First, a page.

• There is a proven accuracy gain with AI implementations for chest XR reporting, reaching the point of automated triage and “negative” studies’ autonomous reporting.
  • The reported accuracy of a stand-alone AI is significantly higher than that of specialists: Sens and Spec 95-97%. However, there is a discrepancy between high sensitivity of AI for all visible pathologies and relatively lower sensitivities for underlying sub-classes of pathologies.
  • Despite the high accuracy of stand-alone AI for chest XR, most of the solutions still require the calibration of their decision-making thresholds in order to maximize the sensitivity in favor of specificity.
  • The overall leading chest XR AI solutions according to the peer-reviewed publications are the following: Annalise.ai, Lunit, Oxipit, Qure.ai.

Trauma XR AI comparison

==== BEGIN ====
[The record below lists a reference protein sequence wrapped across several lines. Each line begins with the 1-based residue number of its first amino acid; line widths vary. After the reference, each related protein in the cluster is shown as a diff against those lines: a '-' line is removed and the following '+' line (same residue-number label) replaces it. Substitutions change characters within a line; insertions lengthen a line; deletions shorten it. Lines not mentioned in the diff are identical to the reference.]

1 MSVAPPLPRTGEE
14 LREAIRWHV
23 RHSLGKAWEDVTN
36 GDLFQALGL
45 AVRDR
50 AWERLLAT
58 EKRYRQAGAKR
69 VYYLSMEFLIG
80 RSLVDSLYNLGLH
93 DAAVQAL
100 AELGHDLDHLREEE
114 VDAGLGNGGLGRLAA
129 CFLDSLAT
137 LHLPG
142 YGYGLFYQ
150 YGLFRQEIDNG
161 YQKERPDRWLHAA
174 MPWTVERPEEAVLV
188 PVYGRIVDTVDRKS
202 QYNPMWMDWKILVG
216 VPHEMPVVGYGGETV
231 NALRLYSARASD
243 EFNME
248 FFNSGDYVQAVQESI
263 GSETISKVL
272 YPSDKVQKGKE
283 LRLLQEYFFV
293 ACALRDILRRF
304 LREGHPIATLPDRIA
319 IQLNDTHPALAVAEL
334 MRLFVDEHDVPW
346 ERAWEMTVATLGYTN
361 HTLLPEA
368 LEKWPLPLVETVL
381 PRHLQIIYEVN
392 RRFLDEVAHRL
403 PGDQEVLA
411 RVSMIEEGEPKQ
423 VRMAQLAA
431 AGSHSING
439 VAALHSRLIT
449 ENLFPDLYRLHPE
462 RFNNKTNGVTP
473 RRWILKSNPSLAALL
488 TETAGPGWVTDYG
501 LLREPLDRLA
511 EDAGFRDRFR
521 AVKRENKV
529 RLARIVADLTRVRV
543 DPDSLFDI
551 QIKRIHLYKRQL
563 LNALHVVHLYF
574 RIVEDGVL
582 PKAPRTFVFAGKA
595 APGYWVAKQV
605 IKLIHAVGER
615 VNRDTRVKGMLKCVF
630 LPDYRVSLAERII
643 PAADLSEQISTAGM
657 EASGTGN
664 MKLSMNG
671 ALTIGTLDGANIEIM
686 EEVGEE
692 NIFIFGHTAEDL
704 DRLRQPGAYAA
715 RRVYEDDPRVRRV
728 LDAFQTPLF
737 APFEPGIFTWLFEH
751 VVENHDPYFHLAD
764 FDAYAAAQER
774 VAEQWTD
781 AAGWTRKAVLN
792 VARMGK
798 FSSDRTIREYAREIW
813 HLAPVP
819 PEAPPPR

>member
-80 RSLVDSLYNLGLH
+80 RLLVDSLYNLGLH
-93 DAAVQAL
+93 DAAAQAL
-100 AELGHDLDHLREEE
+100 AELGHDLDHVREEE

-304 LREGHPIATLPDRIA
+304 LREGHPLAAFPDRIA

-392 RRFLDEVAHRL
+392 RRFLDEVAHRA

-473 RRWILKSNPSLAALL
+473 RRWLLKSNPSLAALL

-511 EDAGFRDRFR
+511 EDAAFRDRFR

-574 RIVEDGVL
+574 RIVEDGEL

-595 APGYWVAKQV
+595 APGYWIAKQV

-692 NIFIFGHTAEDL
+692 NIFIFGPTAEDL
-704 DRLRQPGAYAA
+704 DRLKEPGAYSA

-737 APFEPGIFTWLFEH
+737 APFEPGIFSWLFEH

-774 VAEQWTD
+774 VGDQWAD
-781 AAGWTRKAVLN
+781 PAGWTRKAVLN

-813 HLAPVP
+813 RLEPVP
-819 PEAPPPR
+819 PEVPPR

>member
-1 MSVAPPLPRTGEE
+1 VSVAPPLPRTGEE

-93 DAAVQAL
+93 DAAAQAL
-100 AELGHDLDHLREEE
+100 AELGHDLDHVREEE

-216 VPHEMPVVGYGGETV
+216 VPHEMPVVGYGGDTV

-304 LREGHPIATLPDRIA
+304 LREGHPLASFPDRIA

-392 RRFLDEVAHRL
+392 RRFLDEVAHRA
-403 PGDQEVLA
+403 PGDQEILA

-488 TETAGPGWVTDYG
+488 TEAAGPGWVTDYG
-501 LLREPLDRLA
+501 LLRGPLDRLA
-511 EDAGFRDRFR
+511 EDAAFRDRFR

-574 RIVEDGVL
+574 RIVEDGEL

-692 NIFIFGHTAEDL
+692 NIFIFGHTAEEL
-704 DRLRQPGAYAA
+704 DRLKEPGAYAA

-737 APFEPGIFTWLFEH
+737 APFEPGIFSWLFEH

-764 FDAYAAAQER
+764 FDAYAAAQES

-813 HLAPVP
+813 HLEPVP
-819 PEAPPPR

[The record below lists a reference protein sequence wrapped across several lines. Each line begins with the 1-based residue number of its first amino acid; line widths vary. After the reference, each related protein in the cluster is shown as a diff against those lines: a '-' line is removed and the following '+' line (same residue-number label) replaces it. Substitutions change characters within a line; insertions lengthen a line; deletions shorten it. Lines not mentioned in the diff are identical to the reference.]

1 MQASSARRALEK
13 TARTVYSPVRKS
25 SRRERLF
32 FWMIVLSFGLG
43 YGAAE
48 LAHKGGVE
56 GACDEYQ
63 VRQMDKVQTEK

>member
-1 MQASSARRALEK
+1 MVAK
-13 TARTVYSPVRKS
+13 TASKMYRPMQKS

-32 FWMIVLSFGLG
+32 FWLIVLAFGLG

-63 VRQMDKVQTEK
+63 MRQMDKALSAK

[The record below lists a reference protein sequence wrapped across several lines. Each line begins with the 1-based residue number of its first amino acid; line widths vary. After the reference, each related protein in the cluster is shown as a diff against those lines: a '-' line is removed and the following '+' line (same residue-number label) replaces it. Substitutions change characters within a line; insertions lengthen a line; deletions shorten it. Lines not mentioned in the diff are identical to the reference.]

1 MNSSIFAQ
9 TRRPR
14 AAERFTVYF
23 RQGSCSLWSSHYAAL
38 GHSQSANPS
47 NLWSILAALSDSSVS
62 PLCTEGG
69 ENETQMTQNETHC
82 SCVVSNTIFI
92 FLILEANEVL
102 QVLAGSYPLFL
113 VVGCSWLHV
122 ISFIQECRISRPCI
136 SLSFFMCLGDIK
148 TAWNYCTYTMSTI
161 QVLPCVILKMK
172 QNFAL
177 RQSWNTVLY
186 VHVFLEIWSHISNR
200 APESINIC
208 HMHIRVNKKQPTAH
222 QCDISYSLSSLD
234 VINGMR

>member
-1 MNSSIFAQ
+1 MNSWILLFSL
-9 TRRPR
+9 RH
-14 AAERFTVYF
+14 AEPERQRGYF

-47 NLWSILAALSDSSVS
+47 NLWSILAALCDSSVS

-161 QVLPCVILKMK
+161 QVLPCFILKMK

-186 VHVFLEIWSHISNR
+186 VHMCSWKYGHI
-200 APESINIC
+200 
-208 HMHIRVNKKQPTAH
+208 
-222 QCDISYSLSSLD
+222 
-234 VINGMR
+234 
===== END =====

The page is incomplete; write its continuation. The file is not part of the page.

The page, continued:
• Trauma XR domain is one of the most competitive amongst all AI applications in radiology.
  • The target pathology for AI is very diverse and covers fractures and dislocations of all skeletal areas. 
  • There is a proven accuracy gain with AI implementations for trauma XR reporting, reaching the point of automated triage and “negative” studies’ autonomous reporting.
  • The reported accuracy of a stand-alone AI is significantly higher than that of specialists: Sens and Spec 97-98%. 
  • Despite the high accuracy of stand-alone AI for trauma XR, many solutions still require the calibration of their decision-making thresholds in order to maximize the sensitivity in favor of specificity.
  • The overall leading trauma XR AI solutions according to the peer-reviewed publications are the following: Gleamer, Milvue.

MMG AI comparison

  • MMG AI domain is quite competitive with several established market leaders. 
  • There is a proven accuracy gain with AI implementations both for 2D and 3D MMG. With the help of AI a general radiologist reaches the accuracy of a specialized breast radiologist.